Hiking and Exploring in Yosemite National Park
July 15, 2012 by Bryan
Jamie and I recently went on a trip with some other family and friends to Yosemite National Park. It took eight hours including one stop to make it to the park. After an entire travel day we arrived in our cabin located within the park in Yosemite West. This is located well after Wawona and just before the turn off to Glacier point on highway 41. We stayed in a two story cabin with three bedrooms and another room that can convert the couch into a bed. Groceries were put away and we settled in to get some rest before setting out to explore the next day.
On the first day it was decided to go to the Valley and get a general feeling of Yosemite and visit some of the requisite locations such as the visitor center and the lower Yosemite Falls. The Valley is along Highway 41 and access by way of a long tunnel. There is also a second way in by way of El Portal road which eventually joins up to Highway 120. We did not explore any further north than the Valley however. When you exit the tunnel, you get a pretty good view of the valley. We also explored Bridalveil fall on the way into the Valley. It was on this first stop that we realized just how crowded Yosemite is this time of year. Hundreds of people scurried over the rocks where the path ended to get a closer look at the falls. The way past the end of the path was treacherous and even marked as such and not something that should be attempted while carrying a heavy DSLR. The path up to that point by contrast was paved and nearly flat.
After we did all these things we went back to the Minivan and had lunch. We spent the rest of the day in the Valley looking for ice cream. Again we were reminded of the crowds. There is a shuttle system in the valley and each shuttle was so packed that every inch of the isle had someone holding on to the hand railings and standing. A vast percentage of the visitors were from foreign countries.
The last thing we did on our first day exploring was drive up to Glacier Point. There is also a path to this point but it is extremely strenuous and takes most of a day to do. At the top we found a crowded parking lot. Once we walked about a quarter mile though we saw the most amazing views. You are able to see everything from El Capitan to Half Dome to Cathedral Peak in the distance. Also visible are many of the falls including Upper and Lower Yosemite, Vernal, and Nevada. If you have Vertigo, you should stay well back from the railing. You can also see almost straight down into the Valley from here.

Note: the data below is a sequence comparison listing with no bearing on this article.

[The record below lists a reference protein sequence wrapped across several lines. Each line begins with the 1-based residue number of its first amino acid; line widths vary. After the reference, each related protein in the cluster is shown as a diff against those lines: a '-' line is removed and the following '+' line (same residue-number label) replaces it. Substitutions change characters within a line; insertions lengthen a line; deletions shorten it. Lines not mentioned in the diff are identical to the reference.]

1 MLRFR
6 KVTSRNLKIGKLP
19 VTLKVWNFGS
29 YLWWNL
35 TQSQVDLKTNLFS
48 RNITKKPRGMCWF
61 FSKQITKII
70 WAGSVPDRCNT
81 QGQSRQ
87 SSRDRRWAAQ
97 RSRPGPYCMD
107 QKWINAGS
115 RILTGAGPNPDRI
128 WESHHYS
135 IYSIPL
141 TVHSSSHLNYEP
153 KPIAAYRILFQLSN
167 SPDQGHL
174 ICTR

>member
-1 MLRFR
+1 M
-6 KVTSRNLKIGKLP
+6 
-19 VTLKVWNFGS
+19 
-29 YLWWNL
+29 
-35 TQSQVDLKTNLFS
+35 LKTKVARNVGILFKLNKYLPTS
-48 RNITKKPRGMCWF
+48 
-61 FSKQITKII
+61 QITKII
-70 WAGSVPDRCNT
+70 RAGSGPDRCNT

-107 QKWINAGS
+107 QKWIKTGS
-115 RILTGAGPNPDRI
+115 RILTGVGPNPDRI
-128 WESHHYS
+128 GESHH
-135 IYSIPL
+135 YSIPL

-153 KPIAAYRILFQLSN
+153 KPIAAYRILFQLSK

The next day we had breakfast at The Ahwahnee Hotel dining room. From there, Jamie and I went on our own hike and the rest of the group stayed around and explored the hotel. We went to hike Mist Trail. This is the trail which ends at Half Dome although we just took it to the Top of Vernal Falls. This is still a one and a half mile hike with one thousand feet of elevation gain. For most of this hike the trail is also called the “John Muir Trail” until just past the first spot you can see Vernal Falls and then the John Muir cuts right up some steep switchbacks. Mist trail continues along the water path and quickly becomes a path of makeshift stairs. Fortunately Jamie and I brought trekking poles which we put to good use on this section. The path brings you up to a section where the path is literally cut into the side of the mountain with a railing on one side and barely wide enough for two people to pass but only if they are touching. Once on top you can see Emerald Pool. This is a pool of water which sits pretty close to the edge of the falls although not immediately next to it. For this reason the signs say “no swimming” which the throngs of people who visited immediately disregarded.
Once at the top of Vernal, Jamie and I took a much needed rest and I put in a call to let people know where we were in the hike. Cell phone reception in the valley is pretty non-existent and this is one of the only places I could make a call from. We ate some snacks and finally started down. By this time of course our legs were like mush so the trekking poles came in handy yet again. For the decent we extended them about three inches and then took one step at a time until finally we got down to the shuttle again.
The last day our group had to explore Yosemite was spent in Mariposa Grove. There is a shuttle in Wawona which will take people over there during times when the parking lot is full. From the shuttle stop it is about one mile to reach two of the more interesting trees including the “Grizzly Giant” and the “California Tunnel Tree”. These trees are in the lower grove and if you continue on you can find many more interesting trees in the upper grove. The trees in the grove are diverse but the ones people come to see are the giant sequoia. The Grizzly is by far the widest tree I had seen before and the tunnel tree is cut out so you can walk right through it. Most of these trees have lived through at least one fire and you can see where the trunk is burnt and then covered over with new bark.
Finally our trip was at an end and we packed up and headed back. Somehow the trip back only took six hours so we got in plenty early to get some rest before work the next day.
To see more photos from our trip to Yosemite visit our GALLERY.